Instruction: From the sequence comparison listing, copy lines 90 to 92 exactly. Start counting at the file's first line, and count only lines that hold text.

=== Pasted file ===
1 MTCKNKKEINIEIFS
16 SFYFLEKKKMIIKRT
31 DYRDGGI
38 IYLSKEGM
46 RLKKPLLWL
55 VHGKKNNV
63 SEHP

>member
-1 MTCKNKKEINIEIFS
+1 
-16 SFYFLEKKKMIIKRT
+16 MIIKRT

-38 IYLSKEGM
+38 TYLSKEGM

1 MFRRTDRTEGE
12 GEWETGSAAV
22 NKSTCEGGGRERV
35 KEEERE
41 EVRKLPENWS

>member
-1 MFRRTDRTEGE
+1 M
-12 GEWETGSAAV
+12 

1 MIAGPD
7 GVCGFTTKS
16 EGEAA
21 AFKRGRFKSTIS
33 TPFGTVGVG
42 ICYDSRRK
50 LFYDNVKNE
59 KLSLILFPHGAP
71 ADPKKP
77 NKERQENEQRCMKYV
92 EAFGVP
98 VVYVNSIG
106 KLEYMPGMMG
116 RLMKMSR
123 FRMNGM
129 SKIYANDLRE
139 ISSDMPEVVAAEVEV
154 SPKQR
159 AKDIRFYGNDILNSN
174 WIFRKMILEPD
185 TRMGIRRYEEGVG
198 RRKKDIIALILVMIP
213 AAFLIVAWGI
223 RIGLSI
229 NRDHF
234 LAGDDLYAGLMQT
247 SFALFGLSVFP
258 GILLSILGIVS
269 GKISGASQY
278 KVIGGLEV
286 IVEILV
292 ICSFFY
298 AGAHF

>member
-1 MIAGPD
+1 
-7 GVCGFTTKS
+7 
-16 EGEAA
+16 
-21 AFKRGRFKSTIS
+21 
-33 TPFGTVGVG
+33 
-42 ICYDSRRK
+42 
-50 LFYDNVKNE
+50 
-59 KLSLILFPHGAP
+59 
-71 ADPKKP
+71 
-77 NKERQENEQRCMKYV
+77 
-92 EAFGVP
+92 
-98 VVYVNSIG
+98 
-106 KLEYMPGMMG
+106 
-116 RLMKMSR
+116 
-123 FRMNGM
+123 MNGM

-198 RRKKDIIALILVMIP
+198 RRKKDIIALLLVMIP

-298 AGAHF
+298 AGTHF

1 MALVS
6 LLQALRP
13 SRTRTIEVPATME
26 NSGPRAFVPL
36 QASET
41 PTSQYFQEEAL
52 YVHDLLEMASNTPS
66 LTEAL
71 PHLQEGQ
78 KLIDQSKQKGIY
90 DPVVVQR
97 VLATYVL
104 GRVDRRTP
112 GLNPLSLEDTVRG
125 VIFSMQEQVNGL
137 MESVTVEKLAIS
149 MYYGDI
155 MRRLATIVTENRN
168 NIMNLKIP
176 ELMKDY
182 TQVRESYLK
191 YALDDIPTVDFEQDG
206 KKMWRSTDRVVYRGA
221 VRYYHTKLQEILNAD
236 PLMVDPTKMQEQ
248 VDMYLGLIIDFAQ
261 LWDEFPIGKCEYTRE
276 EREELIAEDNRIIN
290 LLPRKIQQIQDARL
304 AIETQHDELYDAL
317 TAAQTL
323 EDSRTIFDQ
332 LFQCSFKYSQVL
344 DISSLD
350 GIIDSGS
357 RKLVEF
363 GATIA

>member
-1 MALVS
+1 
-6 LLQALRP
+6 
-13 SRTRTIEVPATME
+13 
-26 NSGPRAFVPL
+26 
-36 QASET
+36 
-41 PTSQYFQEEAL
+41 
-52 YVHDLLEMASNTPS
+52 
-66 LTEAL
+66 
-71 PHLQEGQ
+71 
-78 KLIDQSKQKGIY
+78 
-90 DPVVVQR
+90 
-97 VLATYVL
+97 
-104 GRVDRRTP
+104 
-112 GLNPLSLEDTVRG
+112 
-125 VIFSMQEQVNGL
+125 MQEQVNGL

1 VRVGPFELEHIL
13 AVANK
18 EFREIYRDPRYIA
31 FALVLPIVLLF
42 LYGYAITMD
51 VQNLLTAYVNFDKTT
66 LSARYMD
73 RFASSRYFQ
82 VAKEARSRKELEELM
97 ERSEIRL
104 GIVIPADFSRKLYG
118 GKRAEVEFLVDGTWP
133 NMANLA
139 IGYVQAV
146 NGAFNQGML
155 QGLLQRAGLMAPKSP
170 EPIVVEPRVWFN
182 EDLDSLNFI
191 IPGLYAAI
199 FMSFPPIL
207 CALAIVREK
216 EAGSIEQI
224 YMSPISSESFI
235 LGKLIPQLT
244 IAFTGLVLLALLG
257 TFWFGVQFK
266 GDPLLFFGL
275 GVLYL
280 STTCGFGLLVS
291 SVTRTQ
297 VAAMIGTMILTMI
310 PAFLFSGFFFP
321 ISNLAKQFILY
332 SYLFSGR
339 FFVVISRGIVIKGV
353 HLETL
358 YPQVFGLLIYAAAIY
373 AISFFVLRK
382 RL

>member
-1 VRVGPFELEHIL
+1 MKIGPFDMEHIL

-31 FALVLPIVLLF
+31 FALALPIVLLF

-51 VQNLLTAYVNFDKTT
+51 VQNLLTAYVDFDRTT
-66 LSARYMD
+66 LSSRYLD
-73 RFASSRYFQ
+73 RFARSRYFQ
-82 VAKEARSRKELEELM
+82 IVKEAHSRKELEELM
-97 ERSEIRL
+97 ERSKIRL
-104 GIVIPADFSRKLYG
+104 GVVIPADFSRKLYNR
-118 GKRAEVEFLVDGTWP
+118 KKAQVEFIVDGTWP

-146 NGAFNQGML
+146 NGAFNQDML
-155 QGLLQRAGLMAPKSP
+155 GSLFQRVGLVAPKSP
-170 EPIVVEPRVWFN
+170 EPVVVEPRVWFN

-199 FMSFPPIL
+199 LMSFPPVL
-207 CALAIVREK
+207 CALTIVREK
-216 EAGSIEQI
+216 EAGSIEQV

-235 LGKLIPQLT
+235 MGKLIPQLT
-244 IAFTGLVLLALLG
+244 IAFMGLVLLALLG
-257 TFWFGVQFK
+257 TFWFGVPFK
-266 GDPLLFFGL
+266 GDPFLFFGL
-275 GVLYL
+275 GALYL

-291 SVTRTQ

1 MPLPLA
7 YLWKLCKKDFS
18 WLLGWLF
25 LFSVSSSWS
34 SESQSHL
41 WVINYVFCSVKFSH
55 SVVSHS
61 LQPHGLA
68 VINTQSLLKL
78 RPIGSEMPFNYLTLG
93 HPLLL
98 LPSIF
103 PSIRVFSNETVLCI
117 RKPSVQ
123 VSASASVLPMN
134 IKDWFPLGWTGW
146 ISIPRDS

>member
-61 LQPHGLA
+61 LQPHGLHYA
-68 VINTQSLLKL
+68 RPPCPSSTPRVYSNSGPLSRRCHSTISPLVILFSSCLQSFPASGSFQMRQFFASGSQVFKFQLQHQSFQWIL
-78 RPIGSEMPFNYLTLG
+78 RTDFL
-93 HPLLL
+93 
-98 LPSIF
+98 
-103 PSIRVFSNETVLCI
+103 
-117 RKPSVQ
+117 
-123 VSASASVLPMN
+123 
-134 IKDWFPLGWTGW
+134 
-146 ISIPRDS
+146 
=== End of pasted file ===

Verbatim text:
+198 RRKKDIIALLLVMIP

-298 AGAHF
+298 AGTHF